What Does it Mean to be Vegan?
Many people evade a vegan diet due to the fear of being binded to the lifestyle. Never having the chance to eat meat, dairy, or eggs again can be a daunting reality to some, but this doesn't have to be the case. As a full-time vegan, my philosophy has always been that it is always better to do something than nothing, and the perception that we have to do everything (in this case, fully devoting to a vegan lifestyle) oftentimes hinders us from doing anything at all.
Although the word veganism connotes a lifestyle that consists of an animal product-free diet and rejects "the commodity status of animals", nowhere does this definition state that it demands 100% commitment. Many people have approached me with the concern that they'd love to turn vegan, but they're not ready to fully devote themselves to the practice. That in itself is a great start as it demonstrates some level of awareness, but simple acknowledgement may be insufficient. Whether you identify as flexitarian, plant-based, vegetarian, pescatarian or anything in between, what's important about these categories is not the label assigned but the action taken.
It can be said that some people are naturally abstainers - meaning that they prefer to completely eliminate something from their habits and are not tempted by one-off satisfaction - whereas others are moderators - meaning that they prefer to indulge in small doses and are agitated by the thought of 'never' having something again. As an abstainer myself, veganism comes by more easily than, say, flexitarianism. However, for others, it may just be the opposite. What's crucial is that you find what works best for you, and not base your lifestyle on what is most commonly done. That is not to say you should avoid veganism because you are not willing to sacrifice your favorite food, but at least attempt in moderation and see how it goes.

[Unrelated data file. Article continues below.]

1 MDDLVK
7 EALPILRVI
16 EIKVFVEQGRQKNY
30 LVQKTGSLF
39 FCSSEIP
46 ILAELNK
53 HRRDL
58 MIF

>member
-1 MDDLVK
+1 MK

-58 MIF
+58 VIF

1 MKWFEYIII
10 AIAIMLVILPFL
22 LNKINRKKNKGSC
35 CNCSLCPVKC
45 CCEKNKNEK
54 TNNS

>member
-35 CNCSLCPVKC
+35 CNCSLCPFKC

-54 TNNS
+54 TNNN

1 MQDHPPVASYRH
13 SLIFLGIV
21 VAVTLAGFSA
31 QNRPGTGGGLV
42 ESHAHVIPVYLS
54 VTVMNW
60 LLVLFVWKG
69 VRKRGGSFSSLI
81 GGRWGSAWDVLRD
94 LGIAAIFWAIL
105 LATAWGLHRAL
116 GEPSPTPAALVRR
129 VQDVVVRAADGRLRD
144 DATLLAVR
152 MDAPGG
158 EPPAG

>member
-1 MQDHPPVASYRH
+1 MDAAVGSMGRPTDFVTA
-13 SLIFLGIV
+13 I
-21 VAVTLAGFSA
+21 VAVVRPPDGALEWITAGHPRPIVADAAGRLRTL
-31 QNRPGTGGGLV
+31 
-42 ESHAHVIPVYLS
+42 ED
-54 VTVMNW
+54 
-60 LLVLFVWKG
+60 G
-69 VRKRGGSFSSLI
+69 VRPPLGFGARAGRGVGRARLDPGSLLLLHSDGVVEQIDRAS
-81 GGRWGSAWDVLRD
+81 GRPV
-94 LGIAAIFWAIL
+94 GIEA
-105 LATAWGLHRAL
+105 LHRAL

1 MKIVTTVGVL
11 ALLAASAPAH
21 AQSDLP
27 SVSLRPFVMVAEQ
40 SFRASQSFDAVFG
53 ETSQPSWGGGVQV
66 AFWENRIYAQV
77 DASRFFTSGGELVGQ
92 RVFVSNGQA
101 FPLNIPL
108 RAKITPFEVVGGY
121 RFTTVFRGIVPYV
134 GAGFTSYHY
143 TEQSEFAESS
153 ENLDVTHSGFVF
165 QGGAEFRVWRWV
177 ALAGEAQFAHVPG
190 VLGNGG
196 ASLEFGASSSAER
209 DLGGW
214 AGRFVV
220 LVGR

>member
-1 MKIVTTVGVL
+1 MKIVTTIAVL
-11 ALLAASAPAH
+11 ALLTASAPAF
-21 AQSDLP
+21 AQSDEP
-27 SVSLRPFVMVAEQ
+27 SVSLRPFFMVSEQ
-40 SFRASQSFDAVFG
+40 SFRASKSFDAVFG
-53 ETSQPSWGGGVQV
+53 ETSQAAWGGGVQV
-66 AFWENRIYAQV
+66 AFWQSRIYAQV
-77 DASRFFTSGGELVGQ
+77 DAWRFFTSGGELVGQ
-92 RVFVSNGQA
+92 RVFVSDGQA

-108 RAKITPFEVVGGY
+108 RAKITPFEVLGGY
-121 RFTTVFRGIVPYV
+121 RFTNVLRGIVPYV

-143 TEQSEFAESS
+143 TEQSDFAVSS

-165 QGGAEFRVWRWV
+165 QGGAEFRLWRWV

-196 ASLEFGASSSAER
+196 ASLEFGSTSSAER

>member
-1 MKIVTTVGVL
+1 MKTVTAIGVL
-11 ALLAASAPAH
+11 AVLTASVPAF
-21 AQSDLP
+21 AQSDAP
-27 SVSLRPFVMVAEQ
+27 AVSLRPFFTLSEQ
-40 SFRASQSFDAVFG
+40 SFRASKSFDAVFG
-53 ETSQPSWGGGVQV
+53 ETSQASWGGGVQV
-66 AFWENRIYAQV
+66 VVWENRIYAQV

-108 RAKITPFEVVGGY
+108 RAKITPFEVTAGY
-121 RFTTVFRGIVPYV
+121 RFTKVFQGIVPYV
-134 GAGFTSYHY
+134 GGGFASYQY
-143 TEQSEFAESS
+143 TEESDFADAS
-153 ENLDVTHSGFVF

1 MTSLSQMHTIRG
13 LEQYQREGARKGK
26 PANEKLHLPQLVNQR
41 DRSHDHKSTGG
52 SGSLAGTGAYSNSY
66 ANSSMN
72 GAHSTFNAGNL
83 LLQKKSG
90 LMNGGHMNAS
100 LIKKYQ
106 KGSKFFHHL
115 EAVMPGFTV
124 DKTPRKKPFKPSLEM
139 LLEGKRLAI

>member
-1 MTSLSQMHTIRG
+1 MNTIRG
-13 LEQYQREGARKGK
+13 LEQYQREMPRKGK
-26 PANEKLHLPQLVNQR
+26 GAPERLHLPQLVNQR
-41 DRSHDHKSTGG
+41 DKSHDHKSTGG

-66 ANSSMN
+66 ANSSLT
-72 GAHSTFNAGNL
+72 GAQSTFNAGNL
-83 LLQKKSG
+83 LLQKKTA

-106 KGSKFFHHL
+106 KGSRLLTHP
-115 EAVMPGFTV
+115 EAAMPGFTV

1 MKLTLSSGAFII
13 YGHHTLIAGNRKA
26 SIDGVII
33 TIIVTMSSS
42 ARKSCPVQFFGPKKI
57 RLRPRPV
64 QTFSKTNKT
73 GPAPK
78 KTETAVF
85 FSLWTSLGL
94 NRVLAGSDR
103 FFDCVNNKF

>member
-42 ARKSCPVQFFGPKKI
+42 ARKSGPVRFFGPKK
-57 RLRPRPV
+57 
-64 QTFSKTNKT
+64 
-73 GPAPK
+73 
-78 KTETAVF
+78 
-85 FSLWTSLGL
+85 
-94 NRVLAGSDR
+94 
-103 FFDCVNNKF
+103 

This leads to the beauty of start-ups such as Green Monday, which facilitates the occasional need for indulgence by moderators. Rather than forcing people to take on a meatless diet instantly, they encourage the community to reduce their carbon footprint by introducing three 'green' meals once a week - an extremely simple task to achieve. By practice, people will inevitably begin to adopt a diet that consists of more green meals and fewer meat dishes, and collectively work toward a greener future.
All in all, the greatest takeaway that I want you to gain from this post is: don't let the excuse of failing to do everything prevent you from doing anything. 'Veganism' is but a trivial label that disregards the purpose and philosophy of the lifestyle. Overlook the title and focus on the moral: abstention performed for a greater cause.